New miticides and programs of application for control of twospotted spider mite (Tetranychus urticae koch (acari: tetranychidae) on strawberry (fragaria × ananassa Duch.)

James F. Price, Curtis A. Nagle, Elzie Mccord,Jr.

Abstract


The twospotted spider mite is a key pest of strawberry in Florida and around the world. In Florida, growers may choose biological or chemical methods for control and achieve good results. Chemical methods require reapplications throughout the season but control costs are spread over a longer period and costs can be halted if the crop becomes uneconomic early. Biological controls are applied once and can be effective as long as the crop is in the field, but the total cost of control must be borne early in the season. For these and other reasons some growers feel that they should not invest in the biological control and thus require a selection of effective miticides. Programs of acequinocyl, bifenazate, CX- 7020, CX-7026, etoxizole, fenpyroximate, hexythiazox, and milbemectin alone and in combinations with other miticides were compared to a program of abamectin and to an untreated check during the 2001-2002 or 2002-2003 strawberry fruiting season or during both. All programs except that of CX-7020 provided good control and may be useful for Florida strawberry farmers. The not yet registered acequinocyl, CX-7026, etoxizole, fenpyroximate, and milbemectin may add to the diversity in miticidal modes of action that can stabilize the list of miticides effective in Florida's strawberry industry.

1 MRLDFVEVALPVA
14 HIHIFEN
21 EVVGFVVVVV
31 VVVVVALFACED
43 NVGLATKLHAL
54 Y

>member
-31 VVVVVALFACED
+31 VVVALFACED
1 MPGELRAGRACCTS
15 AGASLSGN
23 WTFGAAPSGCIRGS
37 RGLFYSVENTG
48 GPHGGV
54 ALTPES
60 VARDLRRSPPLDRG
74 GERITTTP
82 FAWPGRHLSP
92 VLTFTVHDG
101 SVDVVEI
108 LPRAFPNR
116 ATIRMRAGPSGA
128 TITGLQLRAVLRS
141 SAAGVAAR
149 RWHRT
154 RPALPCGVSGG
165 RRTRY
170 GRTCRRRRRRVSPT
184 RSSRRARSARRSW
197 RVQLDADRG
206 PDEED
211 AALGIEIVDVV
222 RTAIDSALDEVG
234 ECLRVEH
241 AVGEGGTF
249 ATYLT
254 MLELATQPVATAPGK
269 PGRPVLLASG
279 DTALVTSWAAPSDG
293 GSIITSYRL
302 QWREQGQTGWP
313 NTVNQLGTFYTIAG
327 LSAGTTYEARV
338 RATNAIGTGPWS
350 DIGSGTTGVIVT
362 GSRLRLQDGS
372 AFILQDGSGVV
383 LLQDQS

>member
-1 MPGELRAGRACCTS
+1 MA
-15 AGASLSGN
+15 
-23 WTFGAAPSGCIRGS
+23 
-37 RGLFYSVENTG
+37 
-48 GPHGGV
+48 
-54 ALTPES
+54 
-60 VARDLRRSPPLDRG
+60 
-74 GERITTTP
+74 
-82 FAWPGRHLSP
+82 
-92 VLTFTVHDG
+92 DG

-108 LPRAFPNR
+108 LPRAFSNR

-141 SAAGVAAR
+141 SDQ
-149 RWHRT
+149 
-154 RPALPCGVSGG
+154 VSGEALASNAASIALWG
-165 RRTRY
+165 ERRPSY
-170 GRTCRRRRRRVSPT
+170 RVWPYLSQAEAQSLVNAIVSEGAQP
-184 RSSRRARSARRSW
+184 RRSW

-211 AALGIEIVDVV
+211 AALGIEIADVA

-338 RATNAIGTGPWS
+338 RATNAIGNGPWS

Keywords


fragaria × ananassa; acari; chemical control; miticides; pesticides; spider mites; tetranychus urticae; tetranychidae

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Proc. Fla. State Hort. Soc.     ISSN 0886-7283